Wednesday, January 14, 2015
The Unadulterated Joy of Home Fermentation
2014 was a banner year for Mary and me. It was the year we discovered the joy of fermenting your own foods. With that discovery, came an added benefit unsurpassed in its nutritional benefits. Fermented foods are absolutely chock-full of probiotics; these are jars of living food, nourishment for our bodies and souls. There is no greater satisfaction at mealtime then eating food you have grown, processed and put away. And, when you do those things together, it becomes soul food.
2014 was a banner year for our gardens as well, especially the cabbages. Bumper crops were the norm for red cabbage, Napa cabbage and the regular old green cabbage we planted. With all these cabbages and only so many CSA customers, we needed to come up with a way of preserving the cabbage bounty we had on hand. I have never been a big fan of sauerkraut (until we made our own – another story for later) and one can only make so much freezer coleslaw (an old family recipe of Mary’s), so the natural inclination was to make some kimchi.
Kimchi is a traditional Korean dish with origins dating back to the 12th century. It is basically a mixture of cabbage and an assortment of other vegetables like carrots, radishes, turnips and other root vegetables, fermented and all spiced up to give it a little (or a lot) of zing. Kimchi is a time-honored tradition in Korea with regional and family variations in infinite varieties. It can be fermented for a matter of days, weeks or months, depending on the vegetables used and the season in which it is to be consumed. Winter kimchi was meant to be consumed over the course of the long Korean winter so it was made to ferment slowly over a period of months. The kimchi made during the winter months was used as an addition to main course dishes like soups and stews. Spring and summer kimchi is a much lighter and a quicker ferment, so it is used as a side dish or in salads.
Our first kimchi was pretty simple. Napa cabbage, Daikon radish, chili powder, fish sauce, salt and Sriacha. We fermented the first batch in an old Red Wing 2-gallon crock with a weighted plate on top to keep out the bad bugs. The end result of that first batch was flat-out delicious! We allowed it to work about two weeks and put it into jars. We kept the jars loosely sealed in the basement so they could continue to work and age. It didn’t last long. We gave away a lot of it and ate even more. It became a side dish staple here at our house. Take my word for it, there few things better in life than a little dish of your own kimchi and a dark, malty beer to go with it! Since that time we have refined the recipe and have begun using authentic Korean hot red chili powder, salted fish sauce as well as more traditional Korean equipment.
As you will see over the next few days, this not a difficult process. You do not have to bury the pot in the back yard, nor does it stink up the house. It is simple, not a lot of work and anyone can do it. Just because we have chosen to use some specialized ingredients and equipment, it doesn’t mean you will need to do that. If you don’t have any crocks, you can use a food-grade plastic bucket with a fermentation lock and achieve the same results. We did a batch of sauerkraut in one of those buckets we obtained from one of our CSA clients in Decorah, IA – “From Grain to Glass”. I’m sure Brad and Amber would be happy to set you up and send you the equipment if you contact them with your needs.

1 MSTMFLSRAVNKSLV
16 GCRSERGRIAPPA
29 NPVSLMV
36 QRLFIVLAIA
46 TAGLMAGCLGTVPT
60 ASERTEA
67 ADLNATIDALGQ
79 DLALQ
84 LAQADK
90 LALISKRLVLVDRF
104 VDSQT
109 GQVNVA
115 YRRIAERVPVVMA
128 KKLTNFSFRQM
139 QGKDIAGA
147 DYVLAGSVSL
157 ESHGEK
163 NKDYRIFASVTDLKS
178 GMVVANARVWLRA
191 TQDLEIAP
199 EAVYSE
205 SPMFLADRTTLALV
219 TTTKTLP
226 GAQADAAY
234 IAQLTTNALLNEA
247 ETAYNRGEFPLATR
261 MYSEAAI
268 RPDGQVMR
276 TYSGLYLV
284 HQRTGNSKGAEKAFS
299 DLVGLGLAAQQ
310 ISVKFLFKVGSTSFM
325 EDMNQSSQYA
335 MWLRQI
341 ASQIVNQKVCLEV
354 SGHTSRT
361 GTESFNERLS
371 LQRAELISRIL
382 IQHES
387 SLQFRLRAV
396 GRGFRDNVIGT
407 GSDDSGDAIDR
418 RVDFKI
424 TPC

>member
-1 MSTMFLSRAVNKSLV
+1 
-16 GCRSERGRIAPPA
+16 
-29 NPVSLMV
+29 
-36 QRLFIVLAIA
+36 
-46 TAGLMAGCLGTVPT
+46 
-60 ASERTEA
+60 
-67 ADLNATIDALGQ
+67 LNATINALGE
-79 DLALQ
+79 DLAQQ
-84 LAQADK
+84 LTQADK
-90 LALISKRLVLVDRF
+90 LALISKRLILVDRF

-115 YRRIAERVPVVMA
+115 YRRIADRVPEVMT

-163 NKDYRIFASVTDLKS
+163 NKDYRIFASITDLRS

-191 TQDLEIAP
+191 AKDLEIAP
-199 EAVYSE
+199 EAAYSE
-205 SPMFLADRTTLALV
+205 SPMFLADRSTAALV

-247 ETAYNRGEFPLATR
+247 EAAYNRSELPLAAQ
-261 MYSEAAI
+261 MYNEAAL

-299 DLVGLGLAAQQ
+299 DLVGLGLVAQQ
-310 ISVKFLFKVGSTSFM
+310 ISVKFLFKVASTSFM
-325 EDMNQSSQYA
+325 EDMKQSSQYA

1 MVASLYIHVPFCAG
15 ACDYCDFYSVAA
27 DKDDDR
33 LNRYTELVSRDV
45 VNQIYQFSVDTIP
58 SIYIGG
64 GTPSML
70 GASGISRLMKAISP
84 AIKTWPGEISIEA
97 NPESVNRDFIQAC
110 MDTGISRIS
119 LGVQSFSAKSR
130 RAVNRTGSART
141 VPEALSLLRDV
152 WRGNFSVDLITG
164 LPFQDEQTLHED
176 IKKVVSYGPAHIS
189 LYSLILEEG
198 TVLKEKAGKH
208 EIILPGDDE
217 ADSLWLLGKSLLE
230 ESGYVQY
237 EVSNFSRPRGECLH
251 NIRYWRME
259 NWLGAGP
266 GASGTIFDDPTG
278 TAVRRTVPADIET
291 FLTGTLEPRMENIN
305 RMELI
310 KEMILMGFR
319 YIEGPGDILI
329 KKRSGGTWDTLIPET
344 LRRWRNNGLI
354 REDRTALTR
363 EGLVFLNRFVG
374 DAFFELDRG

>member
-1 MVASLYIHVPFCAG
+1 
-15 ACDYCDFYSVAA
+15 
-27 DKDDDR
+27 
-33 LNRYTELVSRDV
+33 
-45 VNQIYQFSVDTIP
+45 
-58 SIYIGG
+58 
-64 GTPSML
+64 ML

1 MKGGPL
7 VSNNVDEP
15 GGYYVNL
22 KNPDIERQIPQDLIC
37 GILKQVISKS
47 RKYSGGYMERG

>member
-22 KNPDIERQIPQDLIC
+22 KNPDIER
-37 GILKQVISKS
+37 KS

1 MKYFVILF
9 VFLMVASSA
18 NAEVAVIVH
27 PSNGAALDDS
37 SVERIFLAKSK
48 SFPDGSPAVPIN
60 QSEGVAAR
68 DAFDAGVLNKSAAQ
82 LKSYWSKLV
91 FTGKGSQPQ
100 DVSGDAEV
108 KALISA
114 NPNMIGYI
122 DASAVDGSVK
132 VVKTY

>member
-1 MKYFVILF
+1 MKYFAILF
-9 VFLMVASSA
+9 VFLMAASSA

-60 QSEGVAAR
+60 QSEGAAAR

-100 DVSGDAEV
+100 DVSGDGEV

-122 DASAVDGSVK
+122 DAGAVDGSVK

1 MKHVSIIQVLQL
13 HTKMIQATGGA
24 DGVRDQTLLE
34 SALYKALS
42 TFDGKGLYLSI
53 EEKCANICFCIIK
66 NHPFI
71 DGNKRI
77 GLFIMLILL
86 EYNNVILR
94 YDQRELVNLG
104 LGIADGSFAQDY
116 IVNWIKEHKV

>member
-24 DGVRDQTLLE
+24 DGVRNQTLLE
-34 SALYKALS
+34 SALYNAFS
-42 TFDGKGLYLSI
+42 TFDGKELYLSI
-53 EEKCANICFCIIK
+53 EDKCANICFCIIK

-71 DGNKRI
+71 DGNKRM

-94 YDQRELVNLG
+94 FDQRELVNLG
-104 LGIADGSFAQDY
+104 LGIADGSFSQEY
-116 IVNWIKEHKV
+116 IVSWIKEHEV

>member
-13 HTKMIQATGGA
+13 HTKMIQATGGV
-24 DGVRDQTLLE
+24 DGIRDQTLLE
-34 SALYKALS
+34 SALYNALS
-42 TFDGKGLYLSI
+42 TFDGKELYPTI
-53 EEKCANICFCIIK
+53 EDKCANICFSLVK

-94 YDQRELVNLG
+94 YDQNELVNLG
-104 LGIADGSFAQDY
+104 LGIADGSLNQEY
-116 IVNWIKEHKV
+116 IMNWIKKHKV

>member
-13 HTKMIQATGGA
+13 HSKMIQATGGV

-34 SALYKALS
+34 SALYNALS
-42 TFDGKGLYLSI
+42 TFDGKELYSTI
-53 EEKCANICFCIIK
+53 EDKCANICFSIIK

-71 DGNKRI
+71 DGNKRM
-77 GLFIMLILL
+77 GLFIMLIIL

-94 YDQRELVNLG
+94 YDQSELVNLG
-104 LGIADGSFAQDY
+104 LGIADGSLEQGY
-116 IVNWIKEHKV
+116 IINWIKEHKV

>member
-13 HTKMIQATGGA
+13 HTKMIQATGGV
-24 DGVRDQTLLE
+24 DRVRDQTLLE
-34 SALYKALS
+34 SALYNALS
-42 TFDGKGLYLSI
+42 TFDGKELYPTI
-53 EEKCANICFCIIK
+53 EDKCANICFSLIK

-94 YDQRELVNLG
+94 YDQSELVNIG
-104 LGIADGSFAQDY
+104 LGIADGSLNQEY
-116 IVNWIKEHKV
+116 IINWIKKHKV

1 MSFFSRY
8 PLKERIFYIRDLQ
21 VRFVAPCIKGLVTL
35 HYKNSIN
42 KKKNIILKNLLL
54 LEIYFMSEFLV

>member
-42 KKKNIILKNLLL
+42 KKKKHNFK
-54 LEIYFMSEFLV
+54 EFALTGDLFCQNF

Today is January 14th, 2015 and I sitting by the kitchen window watching and waiting for the UPS driver. He is bringing our 10 liter stoneware fermentation pot to us. I have been tracking the shipment ever since I ordered it. This morning at 6:07 AM it left Decorah for our house. Sure wish he delivered in alphabetical order – we’d have had it 2 hours ago! The recipe I will be using for this incredibly informative and entertaining series of blog posts is a basic recipe we found online. As we go through the processes on this batch, we will explain and illustrate each step along the way in an individual post for each step. If you would like to know more about home fermentation in general, I have posted several links and resources at the bottom of this first post.
Sandor Ellix Katz - “The Art of Fermentation” – An in-depth exploration of essential concepts and processes from around the world. Practical information on fermenting vegetables, fruits, grains, milk, beans, meats and more.
Kirsten K. Shockey and Christopher Shockey – “Fermented Vegetables” – Creative recipes for fermenting 64 vegetables and herbs in krauts, kimchis, brined pickles, chutneys, relishes and pastes. (A well-thought and greatly appreciated Christmas gift from our kids)
Lauryn Chun - “The Kimchi Cookbook – 60 Traditional and Modern Ways to Make Kimchi”
Phickle – Cultured Food Life – Cultures for Health